9. Nicolas says:

    Excellente article, I didn’t know backbone and I now have my select boxes working perfectly :). May be you can remove the suburbs part so as to make it shorter. Thanks.

  10. Rob Nugen says:

    This is great; thank you!! I noticed line 32 in the “Moving Right Along” code section should also be marked as changed.

  11. fsqcds says:

    In my app i populate cities collection with all cities in html and then filter it in change event in countries view so i don’t send any ajax requests. But I wonder why there isn’t a gem for that stuff?

  12. mjhamm75 says:

    I dont understand the point of this line `countriesView.citiesView = citiesView;` Could you please explain why it is necessary? Thanks.

    • Ben Teese says:

      The countriesView needs a link to the cities view so that it can update the list of cities when a country is selected. The following lines in the CountriesView#setSelectedId method do this:

      this.citiesView.collection.url = “countries/” + countryId + “/cities”;
      this.citiesView.collection.fetch();

      There are other ways to accomplish this, but having references from one view to the other is probably the simplest.

  13. Thank you for a nice tutorial, I like the code reuse. I do agree with the comment amount isolation and use of event . It is crucial to maintain separation of concerns as much as possible

  14. Hi Ben,
    Thanks for your post, there is a question for me, as you have mentiond in your post, “The code in this post is not optimized to minimize calls to the server”, could you please help me to know how I can minimize calls to server?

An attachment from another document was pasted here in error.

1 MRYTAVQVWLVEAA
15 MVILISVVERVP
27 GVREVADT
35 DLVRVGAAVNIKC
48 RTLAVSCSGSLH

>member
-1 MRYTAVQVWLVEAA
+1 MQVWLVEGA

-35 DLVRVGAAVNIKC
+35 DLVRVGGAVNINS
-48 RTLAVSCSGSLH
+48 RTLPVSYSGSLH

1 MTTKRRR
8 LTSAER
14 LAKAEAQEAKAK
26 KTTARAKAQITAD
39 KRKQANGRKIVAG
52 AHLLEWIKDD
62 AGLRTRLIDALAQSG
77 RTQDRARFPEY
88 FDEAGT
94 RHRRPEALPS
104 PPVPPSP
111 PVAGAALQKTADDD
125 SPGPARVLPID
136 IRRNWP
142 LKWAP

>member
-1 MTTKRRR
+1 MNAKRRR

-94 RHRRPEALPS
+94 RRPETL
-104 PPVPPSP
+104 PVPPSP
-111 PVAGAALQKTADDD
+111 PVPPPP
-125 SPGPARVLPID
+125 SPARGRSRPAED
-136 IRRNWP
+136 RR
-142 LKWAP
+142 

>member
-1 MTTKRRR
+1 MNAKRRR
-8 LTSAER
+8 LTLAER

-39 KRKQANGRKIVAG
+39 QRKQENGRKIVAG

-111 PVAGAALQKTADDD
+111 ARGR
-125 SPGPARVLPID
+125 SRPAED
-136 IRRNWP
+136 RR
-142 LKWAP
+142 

Thankns in advance

  15. alinazetu says:

    This sample did not work for me countries list remained empty – until I moved the ‘application.js’ after the html. Before doing that, I replaced the line:
    $(this.el).append(new CountryView({ model: city }).render().el);
    with this one:
    $(‘#country’).append(new CountryView({ model: city }).render().el);
    and ta da, the list was nicely populated. Basically, when we define the CountriesView by passing the ‘el’, the select is not in the DOM.
    I don’t know why I was the only one having problems.
    Anyway, great example of populating lists from collections, thanks!

  16. Pingback: Backbone Example Sites with Tutorials | Hugo Mineiro Portfolio

  17. On lines 25 and 26 of the first application.js snippet, the parameter passed into CountriesView’s addOne function is labelled as ‘city’, am I incorrect in thinking that this is meant to represent the country instead? At least this far into the app it seems to make sense that it would be referring to the model for the country rather than city.

    In practice I suppose the name of the argument itself wont break anything but I can see how this could be confusing to someone reading through line by line trying to understand the code organization.